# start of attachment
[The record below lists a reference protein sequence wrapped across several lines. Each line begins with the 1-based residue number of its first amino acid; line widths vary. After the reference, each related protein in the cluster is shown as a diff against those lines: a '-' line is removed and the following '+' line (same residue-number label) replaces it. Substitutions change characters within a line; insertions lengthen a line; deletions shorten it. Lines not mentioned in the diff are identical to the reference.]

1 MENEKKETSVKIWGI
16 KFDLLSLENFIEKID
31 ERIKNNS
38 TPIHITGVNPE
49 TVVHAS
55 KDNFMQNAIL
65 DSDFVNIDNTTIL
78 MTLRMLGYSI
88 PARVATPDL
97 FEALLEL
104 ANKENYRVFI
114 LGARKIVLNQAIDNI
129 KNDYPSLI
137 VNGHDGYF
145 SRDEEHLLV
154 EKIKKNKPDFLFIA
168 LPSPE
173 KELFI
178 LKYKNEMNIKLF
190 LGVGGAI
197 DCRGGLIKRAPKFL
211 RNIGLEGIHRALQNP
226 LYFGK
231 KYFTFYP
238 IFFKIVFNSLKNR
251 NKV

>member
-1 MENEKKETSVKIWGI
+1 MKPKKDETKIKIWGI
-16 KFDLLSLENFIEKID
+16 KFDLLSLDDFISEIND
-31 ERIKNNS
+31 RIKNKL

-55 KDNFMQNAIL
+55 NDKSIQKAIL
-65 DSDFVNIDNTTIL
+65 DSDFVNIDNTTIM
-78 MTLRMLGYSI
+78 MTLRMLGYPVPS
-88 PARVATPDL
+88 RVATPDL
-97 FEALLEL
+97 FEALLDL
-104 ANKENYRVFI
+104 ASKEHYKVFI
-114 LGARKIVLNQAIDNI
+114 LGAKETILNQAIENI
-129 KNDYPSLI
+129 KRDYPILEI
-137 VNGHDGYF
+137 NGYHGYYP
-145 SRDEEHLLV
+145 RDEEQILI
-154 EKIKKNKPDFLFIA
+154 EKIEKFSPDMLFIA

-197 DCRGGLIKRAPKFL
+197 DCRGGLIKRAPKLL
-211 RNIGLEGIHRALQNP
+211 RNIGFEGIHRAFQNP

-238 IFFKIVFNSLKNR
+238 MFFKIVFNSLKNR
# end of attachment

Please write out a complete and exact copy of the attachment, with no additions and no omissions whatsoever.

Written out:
[The record below lists a reference protein sequence wrapped across several lines. Each line begins with the 1-based residue number of its first amino acid; line widths vary. After the reference, each related protein in the cluster is shown as a diff against those lines: a '-' line is removed and the following '+' line (same residue-number label) replaces it. Substitutions change characters within a line; insertions lengthen a line; deletions shorten it. Lines not mentioned in the diff are identical to the reference.]

1 MENEKKETSVKIWGI
16 KFDLLSLENFIEKID
31 ERIKNNS
38 TPIHITGVNPE
49 TVVHAS
55 KDNFMQNAIL
65 DSDFVNIDNTTIL
78 MTLRMLGYSI
88 PARVATPDL
97 FEALLEL
104 ANKENYRVFI
114 LGARKIVLNQAIDNI
129 KNDYPSLI
137 VNGHDGYF
145 SRDEEHLLV
154 EKIKKNKPDFLFIA
168 LPSPE
173 KELFI
178 LKYKNEMNIKLF
190 LGVGGAI
197 DCRGGLIKRAPKFL
211 RNIGLEGIHRALQNP
226 LYFGK
231 KYFTFYP
238 IFFKIVFNSLKNR
251 NKV

>member
-1 MENEKKETSVKIWGI
+1 MKPKKDETKIKIWGI
-16 KFDLLSLENFIEKID
+16 KFDLLSLDDFISEIND
-31 ERIKNNS
+31 RIKNKL

-55 KDNFMQNAIL
+55 NDKSIQKAIL
-65 DSDFVNIDNTTIL
+65 DSDFVNIDNTTIM
-78 MTLRMLGYSI
+78 MTLRMLGYPVPS
-88 PARVATPDL
+88 RVATPDL
-97 FEALLEL
+97 FEALLDL
-104 ANKENYRVFI
+104 ASKEHYKVFI
-114 LGARKIVLNQAIDNI
+114 LGAKETILNQAIENI
-129 KNDYPSLI
+129 KRDYPILEI
-137 VNGHDGYF
+137 NGYHGYYP
-145 SRDEEHLLV
+145 RDEEQILI
-154 EKIKKNKPDFLFIA
+154 EKIEKFSPDMLFIA

-197 DCRGGLIKRAPKFL
+197 DCRGGLIKRAPKLL
-211 RNIGLEGIHRALQNP
+211 RNIGFEGIHRAFQNP

-238 IFFKIVFNSLKNR
+238 MFFKIVFNSLKNR